Then there are people who try to minimise the gravity of their sins, by referring to them as their crosses. That is what a man said about his bad temper. His pastor responded, “Man, that’s not your cross. It is your wife’s cross.” If sins are crosses at all, they are crosses to the people assaulted by our abuse and wickedness. For ourselves, they are plainly sins to be repented of, and overcome by, the grace of our Lord.
The cross, according to Jesus, is what the world confers on you for being a follower of Christ, the Crucified One. It comes to us “for Jesus’ sake” (Matt 5:10–12). That is why Paul wrote, “For it has been granted to you on behalf of Christ not only to believe in him, but also to suffer for him” (Phil 1:29). Being a Christian is not about only believing in Christ. It is a “given” that we are to suffer for his sake.
Peter once protested the Lord going to the cross, because he knew that Lord would right away say that there would be a cross in the life of his followers. And, he was right, because that is exactly the sequence of what happened (Matt 16:21–24). That same Peter wrote:
“Dear friends, do not be surprised at the fiery ordeal that has come on you to test you, as though something strange were happening to you. But rejoice inasmuch as you participate in the sufferings of Christ, so that you may be overjoyed when his glory is revealed. If you are insulted because of the name of Christ, you are blessed, for the Spirit of Glory and of God rests on you…However, if you suffer as a Christian, do not be ashamed, but praise God that you bear that name (1 Pet 4:12–16).”
Deprived and Poor
Jesus told the church at Smyrna that he knew of their poverty. In Greek there are two words to describe penury. Penia is when someone doesn’t have enough to live well: there are no extras, no luxuries. It is a hand-to-mouth existence. Jesus used the second word ptochos, which describes extreme poverty—when someone has nothing at all.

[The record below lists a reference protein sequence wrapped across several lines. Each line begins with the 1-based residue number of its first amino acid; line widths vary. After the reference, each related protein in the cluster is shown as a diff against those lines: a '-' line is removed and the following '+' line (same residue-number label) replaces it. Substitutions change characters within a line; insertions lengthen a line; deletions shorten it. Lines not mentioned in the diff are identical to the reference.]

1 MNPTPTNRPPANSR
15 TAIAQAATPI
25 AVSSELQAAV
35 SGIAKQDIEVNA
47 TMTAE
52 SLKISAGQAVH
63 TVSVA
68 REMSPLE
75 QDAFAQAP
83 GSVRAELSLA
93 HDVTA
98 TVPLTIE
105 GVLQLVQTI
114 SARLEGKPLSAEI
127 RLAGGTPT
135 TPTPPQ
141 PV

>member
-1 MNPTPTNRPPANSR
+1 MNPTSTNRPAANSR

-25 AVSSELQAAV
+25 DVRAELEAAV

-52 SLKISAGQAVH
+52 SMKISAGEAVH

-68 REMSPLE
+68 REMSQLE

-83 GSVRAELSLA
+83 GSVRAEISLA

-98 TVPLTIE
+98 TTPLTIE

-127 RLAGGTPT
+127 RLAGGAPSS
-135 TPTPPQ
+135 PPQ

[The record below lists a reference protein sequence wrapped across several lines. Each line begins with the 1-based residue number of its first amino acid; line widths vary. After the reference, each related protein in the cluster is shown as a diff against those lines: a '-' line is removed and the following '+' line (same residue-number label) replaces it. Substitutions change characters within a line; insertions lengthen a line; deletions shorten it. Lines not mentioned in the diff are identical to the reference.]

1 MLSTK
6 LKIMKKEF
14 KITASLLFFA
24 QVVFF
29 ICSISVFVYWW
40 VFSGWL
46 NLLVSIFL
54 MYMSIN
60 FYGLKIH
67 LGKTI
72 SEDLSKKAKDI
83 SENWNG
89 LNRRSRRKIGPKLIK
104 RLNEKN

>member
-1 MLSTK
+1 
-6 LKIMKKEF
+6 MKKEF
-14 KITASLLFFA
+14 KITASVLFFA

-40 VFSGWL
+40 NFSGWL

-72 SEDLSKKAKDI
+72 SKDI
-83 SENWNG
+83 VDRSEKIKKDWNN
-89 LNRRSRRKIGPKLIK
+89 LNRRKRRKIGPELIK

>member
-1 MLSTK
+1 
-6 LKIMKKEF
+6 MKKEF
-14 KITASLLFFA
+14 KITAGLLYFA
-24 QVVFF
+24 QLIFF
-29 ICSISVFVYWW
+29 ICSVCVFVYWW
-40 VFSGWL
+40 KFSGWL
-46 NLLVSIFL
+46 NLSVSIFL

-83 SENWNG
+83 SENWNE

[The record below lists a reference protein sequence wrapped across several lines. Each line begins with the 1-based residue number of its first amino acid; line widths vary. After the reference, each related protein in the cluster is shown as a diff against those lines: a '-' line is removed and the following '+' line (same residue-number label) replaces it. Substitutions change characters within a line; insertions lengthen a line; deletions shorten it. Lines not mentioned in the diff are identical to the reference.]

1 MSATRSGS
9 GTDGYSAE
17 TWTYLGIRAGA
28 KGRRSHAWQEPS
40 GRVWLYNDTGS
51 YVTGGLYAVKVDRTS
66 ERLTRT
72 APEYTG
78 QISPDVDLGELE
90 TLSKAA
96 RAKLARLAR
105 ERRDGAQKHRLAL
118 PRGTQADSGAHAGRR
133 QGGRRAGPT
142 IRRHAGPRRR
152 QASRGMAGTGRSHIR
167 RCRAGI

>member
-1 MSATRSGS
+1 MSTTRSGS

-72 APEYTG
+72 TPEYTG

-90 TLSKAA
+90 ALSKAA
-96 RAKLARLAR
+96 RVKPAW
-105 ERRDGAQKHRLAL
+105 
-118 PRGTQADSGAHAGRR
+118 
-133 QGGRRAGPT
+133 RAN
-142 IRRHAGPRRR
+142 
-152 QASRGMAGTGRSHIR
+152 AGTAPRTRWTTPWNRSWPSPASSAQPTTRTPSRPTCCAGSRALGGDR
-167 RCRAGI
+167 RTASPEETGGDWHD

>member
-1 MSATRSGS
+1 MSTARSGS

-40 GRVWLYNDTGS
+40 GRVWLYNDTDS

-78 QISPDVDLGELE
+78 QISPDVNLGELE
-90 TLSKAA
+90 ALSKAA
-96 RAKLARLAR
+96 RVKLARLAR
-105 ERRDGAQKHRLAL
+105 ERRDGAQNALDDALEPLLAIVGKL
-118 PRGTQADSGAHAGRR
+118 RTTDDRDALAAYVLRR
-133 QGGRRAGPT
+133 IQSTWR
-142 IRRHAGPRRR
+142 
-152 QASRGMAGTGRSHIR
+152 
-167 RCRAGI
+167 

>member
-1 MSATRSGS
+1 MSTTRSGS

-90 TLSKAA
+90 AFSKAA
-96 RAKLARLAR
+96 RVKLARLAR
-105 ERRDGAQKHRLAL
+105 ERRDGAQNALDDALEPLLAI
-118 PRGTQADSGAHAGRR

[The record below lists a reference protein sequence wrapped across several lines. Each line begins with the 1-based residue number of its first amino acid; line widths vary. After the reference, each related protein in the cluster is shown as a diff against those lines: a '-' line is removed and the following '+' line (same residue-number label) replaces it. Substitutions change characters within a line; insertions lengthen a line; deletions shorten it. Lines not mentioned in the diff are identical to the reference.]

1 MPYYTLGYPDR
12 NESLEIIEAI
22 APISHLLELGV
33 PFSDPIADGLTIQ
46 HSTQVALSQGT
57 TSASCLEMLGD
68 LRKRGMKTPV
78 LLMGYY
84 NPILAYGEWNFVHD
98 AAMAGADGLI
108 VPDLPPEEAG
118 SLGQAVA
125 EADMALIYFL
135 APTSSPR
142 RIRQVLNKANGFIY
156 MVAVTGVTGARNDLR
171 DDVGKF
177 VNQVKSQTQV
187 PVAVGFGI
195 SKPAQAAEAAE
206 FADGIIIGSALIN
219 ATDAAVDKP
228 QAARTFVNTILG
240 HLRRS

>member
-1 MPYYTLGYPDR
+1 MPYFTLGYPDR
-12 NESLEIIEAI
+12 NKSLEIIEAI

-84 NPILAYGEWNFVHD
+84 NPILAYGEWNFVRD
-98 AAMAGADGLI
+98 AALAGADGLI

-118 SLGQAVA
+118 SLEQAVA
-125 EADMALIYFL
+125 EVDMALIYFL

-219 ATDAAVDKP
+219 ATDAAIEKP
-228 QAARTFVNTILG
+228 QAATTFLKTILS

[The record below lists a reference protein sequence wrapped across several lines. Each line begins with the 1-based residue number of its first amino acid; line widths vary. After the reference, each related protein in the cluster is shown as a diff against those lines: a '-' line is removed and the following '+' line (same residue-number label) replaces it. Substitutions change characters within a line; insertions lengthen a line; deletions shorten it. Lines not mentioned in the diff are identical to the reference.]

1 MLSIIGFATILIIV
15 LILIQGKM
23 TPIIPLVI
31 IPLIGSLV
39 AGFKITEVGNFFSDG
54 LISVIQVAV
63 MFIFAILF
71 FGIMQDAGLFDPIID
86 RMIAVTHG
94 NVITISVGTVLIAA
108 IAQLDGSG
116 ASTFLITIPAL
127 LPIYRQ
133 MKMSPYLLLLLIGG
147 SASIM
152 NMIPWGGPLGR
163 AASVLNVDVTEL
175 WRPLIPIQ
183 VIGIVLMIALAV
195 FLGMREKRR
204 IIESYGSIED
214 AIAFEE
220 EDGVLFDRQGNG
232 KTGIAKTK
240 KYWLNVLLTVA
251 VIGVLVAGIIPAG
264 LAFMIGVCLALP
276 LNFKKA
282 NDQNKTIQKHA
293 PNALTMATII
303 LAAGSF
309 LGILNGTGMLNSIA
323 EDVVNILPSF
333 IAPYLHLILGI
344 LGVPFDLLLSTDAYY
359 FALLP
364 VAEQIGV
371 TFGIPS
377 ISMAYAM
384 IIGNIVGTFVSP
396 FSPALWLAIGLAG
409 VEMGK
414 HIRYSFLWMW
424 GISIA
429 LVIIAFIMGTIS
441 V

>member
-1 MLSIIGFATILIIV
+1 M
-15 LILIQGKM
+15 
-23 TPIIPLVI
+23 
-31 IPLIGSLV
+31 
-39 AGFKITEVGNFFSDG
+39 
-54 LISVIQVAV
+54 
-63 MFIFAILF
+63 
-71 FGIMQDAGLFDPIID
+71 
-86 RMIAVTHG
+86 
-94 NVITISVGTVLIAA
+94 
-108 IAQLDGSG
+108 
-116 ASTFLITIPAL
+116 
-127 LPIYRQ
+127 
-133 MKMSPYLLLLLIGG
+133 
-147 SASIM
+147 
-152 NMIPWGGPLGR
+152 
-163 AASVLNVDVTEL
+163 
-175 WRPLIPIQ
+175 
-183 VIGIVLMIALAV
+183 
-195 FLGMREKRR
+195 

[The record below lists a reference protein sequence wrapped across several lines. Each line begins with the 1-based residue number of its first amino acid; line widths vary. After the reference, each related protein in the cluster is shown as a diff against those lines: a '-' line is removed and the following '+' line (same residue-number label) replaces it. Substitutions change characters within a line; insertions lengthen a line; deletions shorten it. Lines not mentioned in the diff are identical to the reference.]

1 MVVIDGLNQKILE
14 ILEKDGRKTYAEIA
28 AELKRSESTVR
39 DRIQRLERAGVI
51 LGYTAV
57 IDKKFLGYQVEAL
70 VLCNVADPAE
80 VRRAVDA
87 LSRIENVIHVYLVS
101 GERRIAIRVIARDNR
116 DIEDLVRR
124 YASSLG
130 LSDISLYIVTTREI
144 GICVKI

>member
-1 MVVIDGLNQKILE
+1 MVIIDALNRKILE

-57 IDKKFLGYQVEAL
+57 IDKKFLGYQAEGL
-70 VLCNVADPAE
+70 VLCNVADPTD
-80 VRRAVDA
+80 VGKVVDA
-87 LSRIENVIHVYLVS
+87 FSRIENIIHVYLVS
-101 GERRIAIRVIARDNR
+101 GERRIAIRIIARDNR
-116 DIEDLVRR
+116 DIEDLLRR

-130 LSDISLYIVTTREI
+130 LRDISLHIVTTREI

This was no ordinary poverty. It was deprivation as a consequence of persecution. At that time, craftsmen and tradesmen worked in guilds (unions). A Christian didn’t belong in guilds because they were dedicated to pagan gods. The Lord revealed that there would come a time when the Antichrist would impose restrictions on people’s livelihood (Rev 13:16-17).
If following Jesus cost you your livelihood, what will you do? For some years, the Rashtriya Swayamsevak Sangh (RSS) have been pushing for the compulsory singing of Vande Mataram. The first line of the fifth verse says,
Tvaṃ hi Durgā daśapraharanadhārinī
(For thou art Durga holding her ten weapons of war)
Will you manifest the courage of your convictions to refuse to fall in line with the demands of the RSS?
That patriotism is not compromised by refusing to sing Vande Mataram is evident from Rabindranath Tagore’s letter to Subhash Chandra Bose (1937), written back in the day when nationalism was an even bigger issue because of the fight against British imperialism: